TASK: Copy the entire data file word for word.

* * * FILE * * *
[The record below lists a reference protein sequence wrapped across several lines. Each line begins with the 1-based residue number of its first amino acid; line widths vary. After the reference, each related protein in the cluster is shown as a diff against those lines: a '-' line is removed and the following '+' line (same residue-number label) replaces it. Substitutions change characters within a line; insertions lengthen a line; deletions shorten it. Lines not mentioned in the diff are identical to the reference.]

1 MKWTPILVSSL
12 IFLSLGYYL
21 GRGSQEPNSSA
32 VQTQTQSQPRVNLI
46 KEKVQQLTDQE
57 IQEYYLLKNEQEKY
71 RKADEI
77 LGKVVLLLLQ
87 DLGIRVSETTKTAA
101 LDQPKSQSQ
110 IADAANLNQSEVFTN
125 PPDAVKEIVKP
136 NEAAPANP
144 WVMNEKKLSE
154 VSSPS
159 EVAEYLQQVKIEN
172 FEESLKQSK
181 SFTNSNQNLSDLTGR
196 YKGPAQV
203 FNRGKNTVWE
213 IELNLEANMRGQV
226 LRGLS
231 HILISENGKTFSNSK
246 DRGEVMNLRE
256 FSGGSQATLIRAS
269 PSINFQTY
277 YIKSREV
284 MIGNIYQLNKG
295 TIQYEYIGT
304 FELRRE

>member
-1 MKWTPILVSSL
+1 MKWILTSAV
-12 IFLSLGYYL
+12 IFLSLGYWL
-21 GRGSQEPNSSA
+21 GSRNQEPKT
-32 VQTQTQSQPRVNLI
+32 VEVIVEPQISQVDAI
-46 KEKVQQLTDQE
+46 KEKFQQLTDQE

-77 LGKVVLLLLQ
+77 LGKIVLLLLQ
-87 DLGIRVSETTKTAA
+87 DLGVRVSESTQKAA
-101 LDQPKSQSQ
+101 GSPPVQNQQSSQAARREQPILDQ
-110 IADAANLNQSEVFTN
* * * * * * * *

[The record below lists a reference protein sequence wrapped across several lines. Each line begins with the 1-based residue number of its first amino acid; line widths vary. After the reference, each related protein in the cluster is shown as a diff against those lines: a '-' line is removed and the following '+' line (same residue-number label) replaces it. Substitutions change characters within a line; insertions lengthen a line; deletions shorten it. Lines not mentioned in the diff are identical to the reference.]

1 MKWTPILVSSL
12 IFLSLGYYL
21 GRGSQEPNSSA
32 VQTQTQSQPRVNLI
46 KEKVQQLTDQE
57 IQEYYLLKNEQEKY
71 RKADEI
77 LGKVVLLLLQ
87 DLGIRVSETTKTAA
101 LDQPKSQSQ
110 IADAANLNQSEVFTN
125 PPDAVKEIVKP
136 NEAAPANP
144 WVMNEKKLSE
154 VSSPS
159 EVAEYLQQVKIEN
172 FEESLKQSK
181 SFTNSNQNLSDLTGR
196 YKGPAQV
203 FNRGKNTVWE
213 IELNLEANMRGQV
226 LRGLS
231 HILISENGKTFSNSK
246 DRGEVMNLRE
256 FSGGSQATLIRAS
269 PSINFQTY
277 YIKSREV
284 MIGNIYQLNKG
295 TIQYEYIGT
304 FELRRE

>member
-1 MKWTPILVSSL
+1 MKWILTSAV
-12 IFLSLGYYL
+12 IFLSLGYWL
-21 GRGSQEPNSSA
+21 GSRNQEPKT
-32 VQTQTQSQPRVNLI
+32 VEVIVEPQISQVDAI
-46 KEKVQQLTDQE
+46 KEKFQQLTDQE

-77 LGKVVLLLLQ
+77 LGKIVLLLLQ
-87 DLGIRVSETTKTAA
+87 DLGVRVSESTQKAA
-101 LDQPKSQSQ
+101 GSPPVQNQQSSQAARREQPILDQ
-110 IADAANLNQSEVFTN